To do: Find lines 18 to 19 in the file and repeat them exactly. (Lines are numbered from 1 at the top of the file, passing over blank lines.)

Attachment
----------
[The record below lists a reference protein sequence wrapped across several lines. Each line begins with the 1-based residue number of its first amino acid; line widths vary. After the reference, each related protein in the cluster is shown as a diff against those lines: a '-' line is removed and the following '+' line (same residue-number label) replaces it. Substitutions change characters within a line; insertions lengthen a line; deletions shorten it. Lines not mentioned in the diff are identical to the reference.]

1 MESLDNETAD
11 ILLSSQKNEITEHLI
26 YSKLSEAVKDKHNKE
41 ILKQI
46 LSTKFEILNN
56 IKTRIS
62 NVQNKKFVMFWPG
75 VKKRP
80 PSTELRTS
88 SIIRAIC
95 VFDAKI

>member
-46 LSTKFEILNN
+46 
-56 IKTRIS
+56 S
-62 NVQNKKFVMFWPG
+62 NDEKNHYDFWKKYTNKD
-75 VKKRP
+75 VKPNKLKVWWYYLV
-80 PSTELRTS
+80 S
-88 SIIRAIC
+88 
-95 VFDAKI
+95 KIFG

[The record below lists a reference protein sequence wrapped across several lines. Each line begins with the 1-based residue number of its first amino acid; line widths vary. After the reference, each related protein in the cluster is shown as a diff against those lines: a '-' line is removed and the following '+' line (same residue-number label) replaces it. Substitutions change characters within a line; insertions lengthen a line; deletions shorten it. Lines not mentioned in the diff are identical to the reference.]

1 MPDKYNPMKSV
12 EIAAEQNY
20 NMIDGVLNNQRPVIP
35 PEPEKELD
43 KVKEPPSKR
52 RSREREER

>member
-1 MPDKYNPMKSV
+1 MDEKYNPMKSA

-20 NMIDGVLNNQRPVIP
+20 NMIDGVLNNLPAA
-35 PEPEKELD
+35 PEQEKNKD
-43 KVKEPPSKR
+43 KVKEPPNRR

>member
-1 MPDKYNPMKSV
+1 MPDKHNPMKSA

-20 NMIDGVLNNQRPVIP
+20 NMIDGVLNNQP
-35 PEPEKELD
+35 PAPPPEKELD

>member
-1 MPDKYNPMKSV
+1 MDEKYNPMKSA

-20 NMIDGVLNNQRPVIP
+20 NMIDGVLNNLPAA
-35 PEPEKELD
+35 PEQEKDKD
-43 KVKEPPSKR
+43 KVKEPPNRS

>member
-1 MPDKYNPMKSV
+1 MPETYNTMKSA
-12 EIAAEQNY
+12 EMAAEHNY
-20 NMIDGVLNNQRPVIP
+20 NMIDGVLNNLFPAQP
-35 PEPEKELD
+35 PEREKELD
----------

-62 NVQNKKFVMFWPG
+62 NDEKNHYDFWKKYTNKD